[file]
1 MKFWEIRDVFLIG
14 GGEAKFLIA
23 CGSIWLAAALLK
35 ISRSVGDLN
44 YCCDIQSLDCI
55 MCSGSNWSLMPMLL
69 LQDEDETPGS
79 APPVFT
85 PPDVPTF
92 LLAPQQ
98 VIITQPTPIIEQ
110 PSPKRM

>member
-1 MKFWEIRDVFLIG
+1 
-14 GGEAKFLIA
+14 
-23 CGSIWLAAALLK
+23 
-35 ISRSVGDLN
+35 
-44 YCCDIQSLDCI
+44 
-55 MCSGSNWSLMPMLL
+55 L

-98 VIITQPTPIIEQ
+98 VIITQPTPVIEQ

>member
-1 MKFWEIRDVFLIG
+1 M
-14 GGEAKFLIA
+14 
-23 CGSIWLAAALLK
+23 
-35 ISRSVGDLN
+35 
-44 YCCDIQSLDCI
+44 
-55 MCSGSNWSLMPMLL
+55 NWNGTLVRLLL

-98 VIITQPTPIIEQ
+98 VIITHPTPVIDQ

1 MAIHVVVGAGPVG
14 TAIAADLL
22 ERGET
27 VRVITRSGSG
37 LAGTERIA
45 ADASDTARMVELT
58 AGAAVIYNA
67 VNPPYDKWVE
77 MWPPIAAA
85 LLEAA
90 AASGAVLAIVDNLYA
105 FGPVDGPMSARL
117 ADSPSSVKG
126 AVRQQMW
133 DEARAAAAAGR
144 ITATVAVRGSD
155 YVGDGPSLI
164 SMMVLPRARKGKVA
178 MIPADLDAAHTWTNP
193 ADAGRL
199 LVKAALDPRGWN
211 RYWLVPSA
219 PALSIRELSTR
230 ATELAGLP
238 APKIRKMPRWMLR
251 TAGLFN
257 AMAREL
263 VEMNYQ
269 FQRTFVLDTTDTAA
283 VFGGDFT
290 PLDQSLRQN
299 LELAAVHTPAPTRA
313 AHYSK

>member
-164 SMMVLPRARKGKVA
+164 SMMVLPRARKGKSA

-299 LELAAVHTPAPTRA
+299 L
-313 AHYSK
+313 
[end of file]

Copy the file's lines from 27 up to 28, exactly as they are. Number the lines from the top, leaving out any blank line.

+98 VIITQPTPVIEQ

>member